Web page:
5. Thank you INDY for addressing this issue and allowing me to weigh in. I care about our City and try to educate voters about our local government and leadership selection through my blog CHAT stands for city hall accountability and transparency. I worked in city government and understand the challenges on both sides.

    Re: Recent city employee resignations topic. Fact is, high employee turnovers and rumors of low morale and a lack of satisfaction with City management in City departments and primarily the public safety depts. were extensively expressed by a substantial number of residents to the recruitment firm and City Council members directly during the City Manager search. Much of the discussion was centered around the internal candidate Shohreh Dupuis. The Council chose to completely ignore the input and requests to conduct an outside employee survey before filling the position. Since then, as predicted, employee resignations/separations have continued at all levels and it appears no progress has been made. The recent five top-level resignations noted here in just one month period after Ms. Dupuis has been on the job less than a year IMO are indicative of a systemic management and retention problem. Highly-paid expert staff like Garcia and Brown only lasted 4-5 years here. Why? In addition, we had the still mysterious and abrupt resignation of our well-respected Police Chief Thompson after only 5 months on the job citing management style differences. We also had a non-city sponsored public safety survey that clearly disagreed with the internal city created survey. And the private grumblings by City employees continue no matter what our city leaders suggest.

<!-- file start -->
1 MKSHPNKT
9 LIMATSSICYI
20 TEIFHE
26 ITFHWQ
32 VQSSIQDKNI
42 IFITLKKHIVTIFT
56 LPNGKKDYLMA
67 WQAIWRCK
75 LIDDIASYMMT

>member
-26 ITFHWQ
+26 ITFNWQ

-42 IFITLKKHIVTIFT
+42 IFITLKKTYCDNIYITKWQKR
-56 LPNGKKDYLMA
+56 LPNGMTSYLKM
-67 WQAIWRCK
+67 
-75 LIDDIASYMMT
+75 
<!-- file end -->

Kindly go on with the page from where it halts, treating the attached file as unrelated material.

Re: Facts vs opinion. I find it’s the same city insiders (who probably have never worked in a city government job so have no idea about the culture issues) trying to discount constituents input by suggesting that only a small group offer political input and no facts. Simply not true. I do see that no facts are offered here by such commenters.

    I suggest the City Council take an in-depth objective look at why we are not retaining employees especially top-level staff. This isn’t going away. And this should be part of Ms. Dupuis one year performance evaluation. Not just how good she is at catering to only three voting Councilman members. This attitude isn’t acceptable. It’s her job to hire the right staff, grow and keep them. Constant turnovers cost us millions in time, training and salaries. Let’s take a look at our employee hires and separations over the last 5-6 years and compared it to a like City our size for the same period. Not a national employee average as our city does. It’s the prudent thing to do. IMO- City leaders who continue to ignore such costly City services problems should not be allowed to represent us. Thank you. Elections are in November. Vett wisely.